MONTEREY, CA - In the conversion of solid wastes to high-efficiency fuel, digestion plays a critical first step in producing raw biogas. For Santa Cruz Wastewater Treatment Facility, Sierra's Immersible Thermal Mass Flow Meters deliver critical readings indicating exact digestive status while controlling the final step of precisely blending the cleaned and compressed biogas with natural gas.
Since 1989 this state-of-the art wastewater treatment facility, nestled in a shallow canyon in the coastal city of Santa Cruz, has been leading the way for renewable energy programs and environmental protection in the West. Santa Cruz Wastewater generates their own electric power by using internal-combustion engines which burn a mixture of methane gas produced by the sewage digestion process and purchased natural gas, producing 7.4 million kwH of electric power per year.
Historically, wastewater treatment facilities around the globe have used differential pressure devices for their gas measurements. These devices proved to be expensive to maintain, clogged easily, and required a separate pressure and temperature transducer and flow computer to deliver true mass flow.
Valuing responsive customer service and low maintenance costs, Santa Cruz Wastewater decided to change vendors in the Spring of 2002 and chose Sierra Instruments, a leader in thermal mass flow technology. As a result of substantially improved performance, all of their meters were replaced with Sierra's Immersible Thermal Mass Flow Meters by 2007.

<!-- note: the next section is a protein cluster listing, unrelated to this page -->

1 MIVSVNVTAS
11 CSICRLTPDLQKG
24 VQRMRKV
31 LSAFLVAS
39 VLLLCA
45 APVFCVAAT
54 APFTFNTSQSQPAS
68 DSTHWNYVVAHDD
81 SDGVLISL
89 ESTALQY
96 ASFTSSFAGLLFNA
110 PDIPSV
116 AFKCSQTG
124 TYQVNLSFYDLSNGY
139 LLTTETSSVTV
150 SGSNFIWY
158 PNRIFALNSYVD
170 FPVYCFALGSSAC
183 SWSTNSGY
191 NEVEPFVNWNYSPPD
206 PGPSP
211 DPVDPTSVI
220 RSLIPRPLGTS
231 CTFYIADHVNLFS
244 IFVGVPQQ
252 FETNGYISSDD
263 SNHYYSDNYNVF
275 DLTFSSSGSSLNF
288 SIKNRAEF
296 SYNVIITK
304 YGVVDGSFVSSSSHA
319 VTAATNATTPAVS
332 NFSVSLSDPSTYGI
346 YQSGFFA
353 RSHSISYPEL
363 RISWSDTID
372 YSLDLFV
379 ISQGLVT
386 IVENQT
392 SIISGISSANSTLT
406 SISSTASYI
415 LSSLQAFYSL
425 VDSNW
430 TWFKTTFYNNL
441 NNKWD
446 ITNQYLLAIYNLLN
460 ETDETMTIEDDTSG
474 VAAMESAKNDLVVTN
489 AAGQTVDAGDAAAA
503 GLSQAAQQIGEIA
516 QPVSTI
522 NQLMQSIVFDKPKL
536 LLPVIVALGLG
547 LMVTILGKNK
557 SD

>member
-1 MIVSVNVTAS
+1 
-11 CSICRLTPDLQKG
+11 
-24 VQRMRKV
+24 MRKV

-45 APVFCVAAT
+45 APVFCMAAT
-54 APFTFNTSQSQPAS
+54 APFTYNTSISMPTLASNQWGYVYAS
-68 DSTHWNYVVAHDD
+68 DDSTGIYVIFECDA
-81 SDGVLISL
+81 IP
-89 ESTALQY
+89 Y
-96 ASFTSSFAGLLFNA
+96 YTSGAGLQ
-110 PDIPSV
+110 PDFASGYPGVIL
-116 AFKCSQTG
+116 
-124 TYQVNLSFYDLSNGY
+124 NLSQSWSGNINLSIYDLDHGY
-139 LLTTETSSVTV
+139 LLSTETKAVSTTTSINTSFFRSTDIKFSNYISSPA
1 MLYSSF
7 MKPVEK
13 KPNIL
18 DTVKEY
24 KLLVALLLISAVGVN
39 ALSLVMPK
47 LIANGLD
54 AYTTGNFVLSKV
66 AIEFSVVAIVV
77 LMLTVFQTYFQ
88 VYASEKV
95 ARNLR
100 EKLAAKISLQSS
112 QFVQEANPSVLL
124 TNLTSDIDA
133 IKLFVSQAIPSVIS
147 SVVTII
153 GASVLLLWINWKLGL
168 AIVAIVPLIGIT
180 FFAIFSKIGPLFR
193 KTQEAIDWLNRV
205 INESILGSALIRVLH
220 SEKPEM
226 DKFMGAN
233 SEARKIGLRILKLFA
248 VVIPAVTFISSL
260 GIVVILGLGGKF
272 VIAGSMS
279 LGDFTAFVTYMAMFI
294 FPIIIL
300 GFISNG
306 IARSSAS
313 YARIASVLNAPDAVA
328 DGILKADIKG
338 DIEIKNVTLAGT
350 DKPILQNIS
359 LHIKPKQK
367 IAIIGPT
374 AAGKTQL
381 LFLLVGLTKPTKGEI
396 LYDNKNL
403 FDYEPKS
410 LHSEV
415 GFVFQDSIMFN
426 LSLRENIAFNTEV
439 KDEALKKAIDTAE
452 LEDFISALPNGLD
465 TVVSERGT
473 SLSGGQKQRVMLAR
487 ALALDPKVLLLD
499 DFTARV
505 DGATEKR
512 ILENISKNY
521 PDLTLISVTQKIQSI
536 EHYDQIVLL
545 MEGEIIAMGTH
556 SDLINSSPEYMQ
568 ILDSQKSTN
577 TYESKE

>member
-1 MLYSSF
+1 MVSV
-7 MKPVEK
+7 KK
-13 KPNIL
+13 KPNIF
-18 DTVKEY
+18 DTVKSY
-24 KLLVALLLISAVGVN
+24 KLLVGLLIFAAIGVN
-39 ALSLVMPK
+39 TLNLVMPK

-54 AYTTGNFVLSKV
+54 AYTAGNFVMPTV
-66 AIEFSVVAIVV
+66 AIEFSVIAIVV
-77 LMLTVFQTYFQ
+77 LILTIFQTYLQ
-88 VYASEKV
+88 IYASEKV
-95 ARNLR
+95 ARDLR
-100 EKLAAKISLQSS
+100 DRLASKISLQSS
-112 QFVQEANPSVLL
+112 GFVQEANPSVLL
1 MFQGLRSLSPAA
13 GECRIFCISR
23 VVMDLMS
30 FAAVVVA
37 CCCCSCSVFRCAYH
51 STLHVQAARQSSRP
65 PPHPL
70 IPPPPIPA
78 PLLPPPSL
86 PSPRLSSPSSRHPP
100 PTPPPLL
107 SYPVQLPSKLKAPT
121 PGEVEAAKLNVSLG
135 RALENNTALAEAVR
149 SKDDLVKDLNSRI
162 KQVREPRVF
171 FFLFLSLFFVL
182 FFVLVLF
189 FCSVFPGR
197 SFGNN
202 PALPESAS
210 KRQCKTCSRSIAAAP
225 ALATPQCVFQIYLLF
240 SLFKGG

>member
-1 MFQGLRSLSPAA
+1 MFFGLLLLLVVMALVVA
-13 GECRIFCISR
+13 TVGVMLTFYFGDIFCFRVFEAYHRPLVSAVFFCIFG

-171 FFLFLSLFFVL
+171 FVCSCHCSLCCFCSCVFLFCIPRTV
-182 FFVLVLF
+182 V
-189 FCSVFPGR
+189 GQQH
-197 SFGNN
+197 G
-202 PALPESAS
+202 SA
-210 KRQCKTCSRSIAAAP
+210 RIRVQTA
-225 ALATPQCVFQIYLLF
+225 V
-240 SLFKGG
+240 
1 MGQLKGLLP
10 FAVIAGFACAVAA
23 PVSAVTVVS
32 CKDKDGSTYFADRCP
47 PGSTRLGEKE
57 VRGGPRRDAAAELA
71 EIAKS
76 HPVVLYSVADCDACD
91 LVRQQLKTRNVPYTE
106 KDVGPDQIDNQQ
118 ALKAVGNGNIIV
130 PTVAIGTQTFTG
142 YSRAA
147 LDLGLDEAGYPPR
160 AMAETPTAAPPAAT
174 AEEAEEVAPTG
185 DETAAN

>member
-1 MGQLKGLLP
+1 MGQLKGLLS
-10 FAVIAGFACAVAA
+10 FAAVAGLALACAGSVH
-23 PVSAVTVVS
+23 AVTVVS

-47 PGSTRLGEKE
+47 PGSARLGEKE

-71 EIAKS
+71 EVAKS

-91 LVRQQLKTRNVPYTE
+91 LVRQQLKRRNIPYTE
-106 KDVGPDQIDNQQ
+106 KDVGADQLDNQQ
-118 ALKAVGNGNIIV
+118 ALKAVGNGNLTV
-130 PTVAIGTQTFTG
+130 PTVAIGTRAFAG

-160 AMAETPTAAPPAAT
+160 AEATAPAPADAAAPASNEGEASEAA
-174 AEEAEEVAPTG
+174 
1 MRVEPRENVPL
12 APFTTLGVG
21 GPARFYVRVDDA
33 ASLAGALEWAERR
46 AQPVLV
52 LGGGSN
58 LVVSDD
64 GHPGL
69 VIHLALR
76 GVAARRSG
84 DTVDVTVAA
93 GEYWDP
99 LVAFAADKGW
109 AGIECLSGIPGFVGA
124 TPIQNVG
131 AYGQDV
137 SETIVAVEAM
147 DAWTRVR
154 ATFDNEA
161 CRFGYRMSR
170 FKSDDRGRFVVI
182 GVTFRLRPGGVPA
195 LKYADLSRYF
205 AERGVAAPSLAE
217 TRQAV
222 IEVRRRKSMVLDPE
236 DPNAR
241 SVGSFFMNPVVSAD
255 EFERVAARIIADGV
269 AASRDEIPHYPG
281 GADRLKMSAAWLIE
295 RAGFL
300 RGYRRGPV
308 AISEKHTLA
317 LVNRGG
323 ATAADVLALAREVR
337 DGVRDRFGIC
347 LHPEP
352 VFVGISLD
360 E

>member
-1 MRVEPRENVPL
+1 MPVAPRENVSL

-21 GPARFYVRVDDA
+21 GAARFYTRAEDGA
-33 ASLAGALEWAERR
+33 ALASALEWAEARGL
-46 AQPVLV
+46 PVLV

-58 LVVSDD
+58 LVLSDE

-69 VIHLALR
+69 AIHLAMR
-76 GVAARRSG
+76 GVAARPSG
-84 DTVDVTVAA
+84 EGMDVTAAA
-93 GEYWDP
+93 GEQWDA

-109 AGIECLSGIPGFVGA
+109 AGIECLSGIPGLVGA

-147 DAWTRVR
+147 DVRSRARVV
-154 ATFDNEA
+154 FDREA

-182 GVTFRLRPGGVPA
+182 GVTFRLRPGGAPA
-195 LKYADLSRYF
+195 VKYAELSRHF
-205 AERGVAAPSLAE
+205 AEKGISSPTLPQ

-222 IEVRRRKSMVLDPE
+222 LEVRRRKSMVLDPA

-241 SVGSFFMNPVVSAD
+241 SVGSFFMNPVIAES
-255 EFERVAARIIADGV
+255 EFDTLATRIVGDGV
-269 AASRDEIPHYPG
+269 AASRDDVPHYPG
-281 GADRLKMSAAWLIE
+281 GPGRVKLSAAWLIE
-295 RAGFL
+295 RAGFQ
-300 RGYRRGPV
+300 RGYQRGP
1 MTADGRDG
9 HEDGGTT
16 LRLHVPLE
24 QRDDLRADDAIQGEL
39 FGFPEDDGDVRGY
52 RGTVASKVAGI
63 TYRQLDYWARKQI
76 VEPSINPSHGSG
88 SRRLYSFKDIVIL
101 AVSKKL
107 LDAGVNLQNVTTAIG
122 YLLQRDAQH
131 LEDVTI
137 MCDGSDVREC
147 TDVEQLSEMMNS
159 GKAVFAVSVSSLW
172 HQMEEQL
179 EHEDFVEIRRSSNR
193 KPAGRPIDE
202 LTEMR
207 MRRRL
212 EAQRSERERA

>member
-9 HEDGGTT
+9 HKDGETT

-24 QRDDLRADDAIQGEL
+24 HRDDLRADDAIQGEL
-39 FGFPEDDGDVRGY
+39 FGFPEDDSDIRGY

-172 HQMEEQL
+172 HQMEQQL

Santa Cruz Wastewater Captures Bio-Gas for Energy Production
Producing abundant, healthy amounts of biogas each day in their digesters is the cornerstone of Santa Cruz Wastewater Treatment Facility's unique renewable energy program. Acting like a large stomach, the solids from the wastewater treatment process are "digested" in four large domed digesters, and then heated to 98 degrees for optimal digester gas production. When methane forming bacteria breaks down the acids in the digester, large amounts of anaerobic digester gas, made up of 60 % methane and 40% C02, are produced. Facility operators, the "brains" of this stomach, use their Supervisory Control & Data Acquisition (SCADA) computer system to check that each digester is producing optimal amounts of digester gas. If the digester gas readings are low, the "stomach" is upset, so the operators will check various process parameters like PH levels, alkalinity ratios, temperatures and feed rates to increase the production of digester gas.
Since digester gas applications operate at relatively low pressures, it's essential that instrumentation has the ability to remain accurate in those conditions, a capability that orifice plates lack. Immersible Thermal Mass Flow Meters create virtually no pressure drop and accurately measure these low flow rates. With Sierra's thermal technology installed, Santa Cruz Wastewater can measure true mass flow directly, have outstanding 40:1 rangeability, an accuracy of ±1.0% of reading plus 0.5% full scale, and repeatability of ±0.2% of full scale.
Bio-Gas Helps Fuel Engines for Cogeneration System